Despite hurricanes, COVID-19, the February freeze and other hurdles, economic development in the Bay Area continues to move ahead in several industries, said Dan Seal, executive director of special initiatives for the Bay Area Houston Economic Partnership.

Speaking during a League City Regional Chamber of Commerce breakfast May 13, Seal spoke highly of the chemicals and manufacturing, health care, aerospace, maritime and tourism industries and how they are faring the economy.

“Almost all of them are firing on all cylinders,” he said.

East of Houston is Mont Belvieu, a city with huge salt domes capable of storing natural gas and fossil fuel products. About 90% of the country’s natural gas liquids are stored in Mont Belvieu, and 70% of those products never leave the area. That is why there are huge manufacturing plants across the Greater Houston region, Seal said.

“It’s the cheapest source of natural gas in the entire world,” he said.

On the west side of Houston are energy production plants, and in the Bay Area are plastics manufacturing plants. Four of the eight largest ethylene complexes in the world are in the Houston area. About $60 billion of new plants were recently constructed or about to be constructed, Seal said.

In the health care industry, major hospitals such as MD Anderson, Memorial Hermann, Houston Methodist, University of Texas Medical Branch and others have a presence in the Clear Lake area. All of them recently expanded, are in the process of expanding or plan to expand soon, Seal said.

Concerning aerospace, NASA’s budget continues to increase. Its most recent budget of $22.6 billion is the highest it has been since the Apollo era, and 30% of it flows through the Johnson Space Center.

Phase 1 of the Houston Spaceport, which will be a 640-acre campus for aerospace businesses and a site from which residents will eventually be able to board hyper- and supersonic flights, is complete. Axiom, which will build the first private space station, will soon break ground at the spaceport, adding 800 new jobs to the area, Seal said.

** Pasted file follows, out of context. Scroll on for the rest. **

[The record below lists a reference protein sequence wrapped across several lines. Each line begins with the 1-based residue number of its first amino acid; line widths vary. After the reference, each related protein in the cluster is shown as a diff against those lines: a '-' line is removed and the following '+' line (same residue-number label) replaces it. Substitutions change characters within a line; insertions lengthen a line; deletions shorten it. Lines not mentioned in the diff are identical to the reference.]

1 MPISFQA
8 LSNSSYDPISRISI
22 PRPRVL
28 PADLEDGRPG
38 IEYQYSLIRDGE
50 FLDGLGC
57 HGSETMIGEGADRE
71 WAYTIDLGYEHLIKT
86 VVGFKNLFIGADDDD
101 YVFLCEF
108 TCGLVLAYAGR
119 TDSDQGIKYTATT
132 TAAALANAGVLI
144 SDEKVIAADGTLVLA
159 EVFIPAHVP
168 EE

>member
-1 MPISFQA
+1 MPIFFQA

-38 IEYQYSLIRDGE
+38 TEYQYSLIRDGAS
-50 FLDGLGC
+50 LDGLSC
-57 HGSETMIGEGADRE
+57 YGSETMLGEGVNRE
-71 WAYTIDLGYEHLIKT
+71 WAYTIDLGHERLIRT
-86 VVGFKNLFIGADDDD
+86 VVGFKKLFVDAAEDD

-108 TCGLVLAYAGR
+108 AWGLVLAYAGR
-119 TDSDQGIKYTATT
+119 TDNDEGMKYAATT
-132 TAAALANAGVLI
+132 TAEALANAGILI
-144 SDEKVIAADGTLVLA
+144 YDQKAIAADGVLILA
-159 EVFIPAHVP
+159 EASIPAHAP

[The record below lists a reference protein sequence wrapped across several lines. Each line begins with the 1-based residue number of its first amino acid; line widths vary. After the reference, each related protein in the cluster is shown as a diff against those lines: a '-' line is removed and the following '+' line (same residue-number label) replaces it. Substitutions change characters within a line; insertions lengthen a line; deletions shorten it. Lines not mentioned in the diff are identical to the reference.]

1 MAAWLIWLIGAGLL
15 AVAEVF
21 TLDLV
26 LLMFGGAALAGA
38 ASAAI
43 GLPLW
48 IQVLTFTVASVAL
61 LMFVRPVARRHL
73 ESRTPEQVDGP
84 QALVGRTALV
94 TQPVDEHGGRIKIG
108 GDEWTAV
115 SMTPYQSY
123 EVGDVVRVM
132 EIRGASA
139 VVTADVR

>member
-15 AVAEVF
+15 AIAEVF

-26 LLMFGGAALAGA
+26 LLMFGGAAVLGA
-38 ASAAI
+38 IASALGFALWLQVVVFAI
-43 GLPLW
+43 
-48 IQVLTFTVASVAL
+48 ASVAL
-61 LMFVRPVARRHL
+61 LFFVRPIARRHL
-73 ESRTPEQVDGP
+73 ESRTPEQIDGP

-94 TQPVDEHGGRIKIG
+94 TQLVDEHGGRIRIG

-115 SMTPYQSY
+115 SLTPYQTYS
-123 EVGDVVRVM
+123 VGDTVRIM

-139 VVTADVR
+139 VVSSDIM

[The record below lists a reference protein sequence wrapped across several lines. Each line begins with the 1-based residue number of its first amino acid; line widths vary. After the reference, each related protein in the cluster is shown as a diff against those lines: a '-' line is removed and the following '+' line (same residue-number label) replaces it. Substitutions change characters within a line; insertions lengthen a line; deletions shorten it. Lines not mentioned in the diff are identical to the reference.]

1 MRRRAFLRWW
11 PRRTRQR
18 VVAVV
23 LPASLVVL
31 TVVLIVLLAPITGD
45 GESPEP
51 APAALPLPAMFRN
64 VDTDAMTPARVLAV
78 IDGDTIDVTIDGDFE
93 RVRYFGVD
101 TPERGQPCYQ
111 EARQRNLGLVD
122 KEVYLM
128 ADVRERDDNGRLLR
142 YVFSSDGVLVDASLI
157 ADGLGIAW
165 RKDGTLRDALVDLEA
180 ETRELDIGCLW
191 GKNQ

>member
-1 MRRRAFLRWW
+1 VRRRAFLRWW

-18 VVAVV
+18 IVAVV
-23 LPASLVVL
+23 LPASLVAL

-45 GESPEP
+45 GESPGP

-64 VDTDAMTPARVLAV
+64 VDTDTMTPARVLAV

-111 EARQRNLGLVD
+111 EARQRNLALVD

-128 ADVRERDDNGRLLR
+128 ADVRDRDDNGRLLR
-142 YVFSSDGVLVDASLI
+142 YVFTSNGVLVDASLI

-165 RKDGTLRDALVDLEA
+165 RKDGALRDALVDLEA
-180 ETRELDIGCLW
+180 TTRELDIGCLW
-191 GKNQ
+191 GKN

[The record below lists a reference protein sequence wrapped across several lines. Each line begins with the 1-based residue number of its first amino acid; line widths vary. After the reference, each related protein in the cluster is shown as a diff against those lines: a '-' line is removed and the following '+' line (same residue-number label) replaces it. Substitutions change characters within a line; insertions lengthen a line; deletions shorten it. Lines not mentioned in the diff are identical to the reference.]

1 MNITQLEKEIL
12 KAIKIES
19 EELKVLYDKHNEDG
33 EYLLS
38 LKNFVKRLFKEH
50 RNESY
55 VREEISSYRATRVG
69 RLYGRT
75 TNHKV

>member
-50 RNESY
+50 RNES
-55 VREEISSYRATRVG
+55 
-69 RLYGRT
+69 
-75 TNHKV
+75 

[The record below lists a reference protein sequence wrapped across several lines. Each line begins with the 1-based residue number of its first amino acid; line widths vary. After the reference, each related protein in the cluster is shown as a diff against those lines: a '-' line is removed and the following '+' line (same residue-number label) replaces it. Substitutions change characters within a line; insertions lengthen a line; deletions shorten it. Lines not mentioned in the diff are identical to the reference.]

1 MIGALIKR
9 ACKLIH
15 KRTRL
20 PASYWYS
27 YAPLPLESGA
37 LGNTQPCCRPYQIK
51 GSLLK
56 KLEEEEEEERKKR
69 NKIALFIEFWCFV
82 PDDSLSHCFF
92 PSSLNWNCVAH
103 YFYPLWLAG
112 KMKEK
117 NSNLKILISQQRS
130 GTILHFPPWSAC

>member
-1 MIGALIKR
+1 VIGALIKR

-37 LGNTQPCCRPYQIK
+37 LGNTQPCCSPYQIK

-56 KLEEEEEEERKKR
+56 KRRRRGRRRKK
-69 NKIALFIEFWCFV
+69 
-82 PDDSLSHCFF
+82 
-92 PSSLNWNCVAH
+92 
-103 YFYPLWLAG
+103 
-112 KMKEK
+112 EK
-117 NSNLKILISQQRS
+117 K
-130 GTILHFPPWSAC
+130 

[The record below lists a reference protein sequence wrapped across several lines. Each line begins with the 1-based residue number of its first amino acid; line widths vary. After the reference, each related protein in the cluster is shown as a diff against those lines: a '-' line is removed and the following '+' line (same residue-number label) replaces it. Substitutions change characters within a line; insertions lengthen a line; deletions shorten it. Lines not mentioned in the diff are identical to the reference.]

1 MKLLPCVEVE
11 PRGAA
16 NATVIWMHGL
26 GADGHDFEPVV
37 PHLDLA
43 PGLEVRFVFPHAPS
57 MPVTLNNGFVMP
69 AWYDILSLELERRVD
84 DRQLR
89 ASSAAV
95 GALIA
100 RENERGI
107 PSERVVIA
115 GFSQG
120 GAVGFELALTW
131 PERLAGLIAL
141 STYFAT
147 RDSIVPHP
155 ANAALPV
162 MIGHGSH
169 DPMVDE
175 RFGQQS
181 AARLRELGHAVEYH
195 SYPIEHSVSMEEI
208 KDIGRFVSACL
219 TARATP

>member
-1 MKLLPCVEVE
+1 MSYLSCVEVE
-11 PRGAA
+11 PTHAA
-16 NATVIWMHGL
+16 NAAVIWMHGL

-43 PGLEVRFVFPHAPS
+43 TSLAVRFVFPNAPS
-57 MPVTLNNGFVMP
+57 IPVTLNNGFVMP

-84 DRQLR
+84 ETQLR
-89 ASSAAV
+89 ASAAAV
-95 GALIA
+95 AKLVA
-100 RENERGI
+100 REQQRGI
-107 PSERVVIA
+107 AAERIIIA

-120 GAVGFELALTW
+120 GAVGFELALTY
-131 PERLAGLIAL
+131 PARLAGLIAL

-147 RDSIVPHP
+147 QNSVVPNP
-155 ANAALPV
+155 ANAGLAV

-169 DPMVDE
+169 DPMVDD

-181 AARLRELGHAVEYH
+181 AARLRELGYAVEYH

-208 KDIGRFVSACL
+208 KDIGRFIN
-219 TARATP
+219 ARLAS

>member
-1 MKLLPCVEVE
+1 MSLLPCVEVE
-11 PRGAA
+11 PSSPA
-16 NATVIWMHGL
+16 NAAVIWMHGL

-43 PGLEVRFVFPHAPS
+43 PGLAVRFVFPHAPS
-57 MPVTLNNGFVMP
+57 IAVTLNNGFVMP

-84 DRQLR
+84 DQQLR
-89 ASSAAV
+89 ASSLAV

“Trust me: A lot of those folks will be living right here in League City,” he said.

Tourism is returning to normal, which is good because the Bay Area, being the only part of Houston that touches the water, is the city’s playground, Seal said.

The area is known for birding, boating, cruises and other recreation, and tourism officials are trying to get people to visit for two- or three-day stints to increase the economic impact on hotels, restaurants and other businesses, Seal said.

Additionally, Texas has a reputation for bouncing back from economic strife, which is partly why several companies are relocating from California and New York to the Houston area, Seal said.

“You can’t keep Texas down,” he said.

One example of the “Texodus,” as Seal dubbed the trend of people relocating from other states to Texas, is Venus Aerospace, which is coming from California to build space planes capable of flying to other continents in mere hours.

Economic boons mean more rooftops: Several developments are happening across Houston, and many are happening in League City, one of the fastest-growing cities in the country in terms of population, Seal said.

Other reasons for the Bay Area’s economic fortune are a great school system that results in a highly skilled workforce, great infrastructure such as rail and highways already in place, a low cost of living with a great quality of life and more, Seal said. When companies realize the value and move to Houston, it does not matter where specifically they go because the benefit is felt by all, Seal said.

“When we get a company into this entire region, we all benefit,” he said.